Yep, but if it works ...

Weaving makes for a very clear metaphor, both in terms of story narrative (plot threads, character threads, etc., all weaving over and under and around each other to create the fabric that is a story) as well as writing experience, as you do above. It also seems to fit your writing specifically -- at least what I've read. Though that's not my personal sense of your work's shape, I could easily shift my brain to use the weaving metaphor to fit Doppelganger.
swan_tower
May. 12th, 2006 03:05 pm (UTC)
I think the book I'm about to embark on will be even more weaving-like, as it's going to be more complex from a plot standpoint. Not quite in the full-on sub-plot way, but the main characters are going to face social, familial, legal, romantic, ethical, and magical problems that will all impinge on each other at various points -- family troubles will make the legal stuff go downhill, for example. So I'll need to make sure that each thread is at the right tension to make a good tight weave with the others.
nicky78
May. 11th, 2006 05:21 am (UTC)
I don't visualize a shape so much as feel it.
Might be the empath in me. I get what you are trying to describe, but it's not exactly how I experience things when writing.

I get lost in the emotion.

I have no idea if that will make any sense to you either.

*HUGS*
ksumnersmith
May. 11th, 2006 07:58 pm (UTC)
No, I understand what you're saying. Is your experience the same when you're revising your work, or reading another's work to critique, as it is when you're writing?
nicky78
May. 11th, 2006 08:02 pm (UTC)
I want it to work both ways, but I also understand that not everyone will write in a similar style to me. For the most part the experience is the same when working on my own work or someone else's. Sometimes there isn't emough to get me there and I feel off kilter or as you noted, there is a wobble.

:)
(Anonymous)
May. 11th, 2006 04:07 pm (UTC)
I experience story structure as a fully realized 3D, colour model of a battery operated sex aid.

Ok, I said that just to play to my stereo-type.

Really I experience story structure as a lack or purity of continuity of form. From one scene to the next, or from one story element (whether that's a chapter or story element or character arc) to the next the changes must occur seemlessly and upon analysis, rational and hopefully revelatory.

For me it's all in the strength of the interstitial moments.
brashley46
May. 12th, 2006 01:26 am (UTC)
Most fascinating thread, here, speaking as a reader.

Most Story, for me, experiences as a temporal flow ... a beginning (implicit or explicit), a series of events, and an ending, whether it's really an End or just a cutoff in the narrative. Some writing, on the other hand, is not built that way, but more like a whirligig or a flower or a fugue ... most of that is not Story, but poetry. I can't spin it in my head; I can only watch it spin.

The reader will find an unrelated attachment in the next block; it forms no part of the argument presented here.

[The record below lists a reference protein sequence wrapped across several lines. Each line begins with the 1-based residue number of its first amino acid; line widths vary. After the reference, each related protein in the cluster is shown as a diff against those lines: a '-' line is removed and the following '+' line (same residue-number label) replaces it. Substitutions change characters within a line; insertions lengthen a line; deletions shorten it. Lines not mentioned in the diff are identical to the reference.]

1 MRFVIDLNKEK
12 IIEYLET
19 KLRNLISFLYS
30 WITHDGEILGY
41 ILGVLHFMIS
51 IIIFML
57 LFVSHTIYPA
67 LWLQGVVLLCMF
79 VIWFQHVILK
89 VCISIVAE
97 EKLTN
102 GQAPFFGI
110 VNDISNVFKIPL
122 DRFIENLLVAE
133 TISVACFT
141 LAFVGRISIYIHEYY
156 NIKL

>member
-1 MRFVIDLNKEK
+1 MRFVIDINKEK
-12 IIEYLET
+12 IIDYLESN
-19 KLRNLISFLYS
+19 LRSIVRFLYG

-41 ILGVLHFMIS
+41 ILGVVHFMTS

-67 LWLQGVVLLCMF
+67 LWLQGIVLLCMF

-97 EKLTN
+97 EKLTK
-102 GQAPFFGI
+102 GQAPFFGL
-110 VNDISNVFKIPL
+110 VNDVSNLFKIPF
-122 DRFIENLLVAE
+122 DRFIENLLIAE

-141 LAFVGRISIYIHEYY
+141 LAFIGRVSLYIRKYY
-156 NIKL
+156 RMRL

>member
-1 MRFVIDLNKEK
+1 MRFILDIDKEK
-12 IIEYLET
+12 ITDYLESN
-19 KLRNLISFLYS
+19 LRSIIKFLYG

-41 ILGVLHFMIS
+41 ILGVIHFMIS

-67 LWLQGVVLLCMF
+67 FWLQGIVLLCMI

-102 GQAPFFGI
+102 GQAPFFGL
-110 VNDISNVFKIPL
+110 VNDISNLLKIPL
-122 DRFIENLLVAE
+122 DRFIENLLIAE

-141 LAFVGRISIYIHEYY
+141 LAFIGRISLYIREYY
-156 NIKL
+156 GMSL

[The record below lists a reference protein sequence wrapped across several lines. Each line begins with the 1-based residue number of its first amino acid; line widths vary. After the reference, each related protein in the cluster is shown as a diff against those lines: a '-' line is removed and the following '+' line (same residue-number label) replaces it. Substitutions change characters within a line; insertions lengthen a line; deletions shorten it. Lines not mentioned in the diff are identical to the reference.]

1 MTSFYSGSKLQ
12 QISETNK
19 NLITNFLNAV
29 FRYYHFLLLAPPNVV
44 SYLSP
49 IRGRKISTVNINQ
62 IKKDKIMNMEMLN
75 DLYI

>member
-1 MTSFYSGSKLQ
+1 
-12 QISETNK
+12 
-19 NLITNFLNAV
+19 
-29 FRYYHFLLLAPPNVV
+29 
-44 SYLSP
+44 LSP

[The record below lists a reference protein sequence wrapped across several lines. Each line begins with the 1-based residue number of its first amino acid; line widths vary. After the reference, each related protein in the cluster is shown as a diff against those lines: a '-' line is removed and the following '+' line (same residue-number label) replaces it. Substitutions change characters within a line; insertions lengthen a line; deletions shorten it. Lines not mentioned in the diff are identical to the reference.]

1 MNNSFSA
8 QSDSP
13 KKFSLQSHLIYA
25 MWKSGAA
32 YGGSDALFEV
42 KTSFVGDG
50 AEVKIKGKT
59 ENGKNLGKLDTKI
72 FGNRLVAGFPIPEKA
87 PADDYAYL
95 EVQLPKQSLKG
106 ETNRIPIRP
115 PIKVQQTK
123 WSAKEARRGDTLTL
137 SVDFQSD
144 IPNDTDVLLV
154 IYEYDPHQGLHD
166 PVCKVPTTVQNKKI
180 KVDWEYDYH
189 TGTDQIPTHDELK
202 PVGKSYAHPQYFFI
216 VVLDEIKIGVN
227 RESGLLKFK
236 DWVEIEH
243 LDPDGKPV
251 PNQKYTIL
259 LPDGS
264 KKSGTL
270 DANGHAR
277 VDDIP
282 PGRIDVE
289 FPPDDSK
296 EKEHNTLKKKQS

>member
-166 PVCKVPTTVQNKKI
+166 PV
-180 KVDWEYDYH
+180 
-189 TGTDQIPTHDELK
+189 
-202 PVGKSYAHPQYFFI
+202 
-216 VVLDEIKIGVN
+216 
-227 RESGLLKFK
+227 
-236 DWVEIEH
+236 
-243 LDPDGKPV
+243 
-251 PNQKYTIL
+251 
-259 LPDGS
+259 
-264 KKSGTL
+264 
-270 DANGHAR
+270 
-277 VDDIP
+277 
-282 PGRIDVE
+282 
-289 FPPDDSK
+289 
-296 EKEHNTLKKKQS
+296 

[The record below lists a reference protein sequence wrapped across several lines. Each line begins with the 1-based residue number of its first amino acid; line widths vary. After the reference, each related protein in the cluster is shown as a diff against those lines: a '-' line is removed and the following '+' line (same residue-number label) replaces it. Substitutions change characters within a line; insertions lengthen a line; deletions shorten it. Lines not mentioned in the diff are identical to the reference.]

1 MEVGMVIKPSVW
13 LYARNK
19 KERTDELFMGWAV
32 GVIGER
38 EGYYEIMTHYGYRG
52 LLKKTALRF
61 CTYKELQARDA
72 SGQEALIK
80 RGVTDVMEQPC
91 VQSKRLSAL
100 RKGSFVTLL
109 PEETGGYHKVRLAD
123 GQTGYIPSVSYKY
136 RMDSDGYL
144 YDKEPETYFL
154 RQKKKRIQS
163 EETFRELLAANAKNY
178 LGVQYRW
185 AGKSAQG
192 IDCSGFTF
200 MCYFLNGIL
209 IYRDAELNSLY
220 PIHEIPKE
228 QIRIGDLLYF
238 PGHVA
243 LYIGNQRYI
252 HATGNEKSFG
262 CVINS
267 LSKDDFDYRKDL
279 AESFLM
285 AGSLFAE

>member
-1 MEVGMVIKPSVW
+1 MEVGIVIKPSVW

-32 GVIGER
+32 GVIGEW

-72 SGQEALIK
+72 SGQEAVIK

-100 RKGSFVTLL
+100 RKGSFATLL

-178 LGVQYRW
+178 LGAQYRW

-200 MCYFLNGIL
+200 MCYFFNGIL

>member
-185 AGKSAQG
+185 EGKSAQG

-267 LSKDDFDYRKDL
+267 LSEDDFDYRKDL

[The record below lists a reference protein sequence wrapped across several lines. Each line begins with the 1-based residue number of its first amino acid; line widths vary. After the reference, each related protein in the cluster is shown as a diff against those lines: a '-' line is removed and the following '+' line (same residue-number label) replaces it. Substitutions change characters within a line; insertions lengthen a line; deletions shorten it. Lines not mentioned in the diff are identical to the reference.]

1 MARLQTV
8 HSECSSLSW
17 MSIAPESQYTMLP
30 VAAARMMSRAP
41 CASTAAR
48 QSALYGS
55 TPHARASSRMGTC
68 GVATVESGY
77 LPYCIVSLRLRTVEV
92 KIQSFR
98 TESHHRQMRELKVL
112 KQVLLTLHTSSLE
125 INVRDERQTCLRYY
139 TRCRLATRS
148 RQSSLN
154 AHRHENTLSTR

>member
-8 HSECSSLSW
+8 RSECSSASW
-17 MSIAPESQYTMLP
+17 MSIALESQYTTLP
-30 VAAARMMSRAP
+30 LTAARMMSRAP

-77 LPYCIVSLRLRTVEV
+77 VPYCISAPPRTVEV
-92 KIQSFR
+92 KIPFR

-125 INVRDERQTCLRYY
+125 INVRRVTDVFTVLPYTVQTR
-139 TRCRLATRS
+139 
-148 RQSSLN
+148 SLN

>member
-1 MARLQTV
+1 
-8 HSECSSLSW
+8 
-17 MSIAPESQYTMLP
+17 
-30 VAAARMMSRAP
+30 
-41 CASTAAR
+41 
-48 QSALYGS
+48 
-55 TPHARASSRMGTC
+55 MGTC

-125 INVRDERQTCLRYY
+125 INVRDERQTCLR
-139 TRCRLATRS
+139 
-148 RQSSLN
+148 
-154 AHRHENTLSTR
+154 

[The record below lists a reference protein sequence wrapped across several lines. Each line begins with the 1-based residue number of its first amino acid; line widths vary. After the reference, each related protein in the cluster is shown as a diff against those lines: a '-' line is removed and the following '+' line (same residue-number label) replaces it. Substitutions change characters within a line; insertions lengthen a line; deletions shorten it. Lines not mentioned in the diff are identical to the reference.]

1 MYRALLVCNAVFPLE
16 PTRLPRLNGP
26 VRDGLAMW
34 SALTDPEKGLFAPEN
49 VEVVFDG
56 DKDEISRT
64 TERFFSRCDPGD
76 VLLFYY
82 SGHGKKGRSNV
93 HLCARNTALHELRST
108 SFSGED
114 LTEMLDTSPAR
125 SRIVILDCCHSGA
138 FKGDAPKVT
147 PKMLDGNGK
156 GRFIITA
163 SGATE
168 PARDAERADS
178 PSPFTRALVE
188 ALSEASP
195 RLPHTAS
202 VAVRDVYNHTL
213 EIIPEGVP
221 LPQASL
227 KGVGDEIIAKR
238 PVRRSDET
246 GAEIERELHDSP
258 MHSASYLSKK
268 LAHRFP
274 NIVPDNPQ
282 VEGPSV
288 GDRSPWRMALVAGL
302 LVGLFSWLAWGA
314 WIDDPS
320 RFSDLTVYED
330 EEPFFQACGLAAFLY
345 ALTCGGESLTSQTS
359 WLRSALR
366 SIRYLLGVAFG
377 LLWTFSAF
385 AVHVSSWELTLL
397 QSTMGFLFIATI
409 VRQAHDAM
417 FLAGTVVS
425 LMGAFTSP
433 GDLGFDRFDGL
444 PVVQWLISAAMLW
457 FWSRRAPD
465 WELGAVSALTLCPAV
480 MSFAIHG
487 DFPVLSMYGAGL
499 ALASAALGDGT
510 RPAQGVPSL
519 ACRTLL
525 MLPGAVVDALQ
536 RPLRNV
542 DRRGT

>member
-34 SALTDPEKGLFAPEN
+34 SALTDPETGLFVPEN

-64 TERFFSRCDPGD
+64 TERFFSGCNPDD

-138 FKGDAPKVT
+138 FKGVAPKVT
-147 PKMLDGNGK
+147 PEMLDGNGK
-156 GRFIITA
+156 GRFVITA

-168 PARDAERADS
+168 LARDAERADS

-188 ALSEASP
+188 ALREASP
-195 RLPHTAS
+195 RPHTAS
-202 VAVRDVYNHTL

Political exposition I can spin 'til the cows come home. Why Ross Doesn't Write (fiction, anyway.)
ksumnersmith
May. 12th, 2006 03:11 pm (UTC)
Hmm, I think that you're talking about narrative, Ross -- which is a good thing, as you're coming from a reader's perspective. You are experiencing the story, becoming involved in the plot and characters, etc.; while underneath all of that is the story structure, all the things large and small that are happening behind the scenes to make your experience as a reader as involving and emotional (etc.) as possible.

As for how we talk about all this ... haven't you noticed that writers are crazy? ;)
brashley46
May. 12th, 2006 03:20 pm (UTC)
Yup. Which is why I enjoy hanging with writers!
ellen_fremedon
May. 12th, 2006 03:54 am (UTC)
I sense a story not as an object I can touch but as a space I can move through, and in which I play a game of billiards, or curling, or croquet-- characters and macguffins have weight and heft, and I can send one hurtling into another to knock them into the right final configuration.
lenora_rose
May. 22nd, 2006 06:41 pm (UTC)
(Very late to the party, that's what happens when you're on the wrong continent)

Just as a suggestion, I think I tend to observe my work in something more like proprioception than like visual sense, or even like the touch and heft of something you can pick up and spin. I feel the shape of it, and I can certainly tell when the balance is off, I can certainly spin it and see if it holds true -- but I'm percieving it from the inside, aware of where its edges lie because they are rather like the edges of me. And then i try to translate that to visual or touch when i try to figure out what's wrong, which is why it's so hard to percieve - the awareness of one's own shape and space is very different from the awareness of another object's shape and space, and we don't value it the same, so we don't have the words for it.